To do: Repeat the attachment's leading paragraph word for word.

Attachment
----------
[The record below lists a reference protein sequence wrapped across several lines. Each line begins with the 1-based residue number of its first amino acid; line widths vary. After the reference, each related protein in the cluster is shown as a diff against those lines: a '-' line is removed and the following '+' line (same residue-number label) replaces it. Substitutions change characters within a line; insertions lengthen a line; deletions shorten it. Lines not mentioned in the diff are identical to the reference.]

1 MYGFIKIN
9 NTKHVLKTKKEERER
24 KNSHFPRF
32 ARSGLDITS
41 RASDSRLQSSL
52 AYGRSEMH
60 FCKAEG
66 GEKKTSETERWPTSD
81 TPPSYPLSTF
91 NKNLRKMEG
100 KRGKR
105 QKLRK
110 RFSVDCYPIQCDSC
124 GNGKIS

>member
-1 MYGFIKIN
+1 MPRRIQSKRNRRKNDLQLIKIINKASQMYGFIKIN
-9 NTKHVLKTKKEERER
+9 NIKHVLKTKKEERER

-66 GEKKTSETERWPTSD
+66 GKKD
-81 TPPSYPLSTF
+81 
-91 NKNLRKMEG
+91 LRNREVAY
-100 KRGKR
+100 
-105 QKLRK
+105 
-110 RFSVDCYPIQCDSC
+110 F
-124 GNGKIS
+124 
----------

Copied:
[The record below lists a reference protein sequence wrapped across several lines. Each line begins with the 1-based residue number of its first amino acid; line widths vary. After the reference, each related protein in the cluster is shown as a diff against those lines: a '-' line is removed and the following '+' line (same residue-number label) replaces it. Substitutions change characters within a line; insertions lengthen a line; deletions shorten it. Lines not mentioned in the diff are identical to the reference.]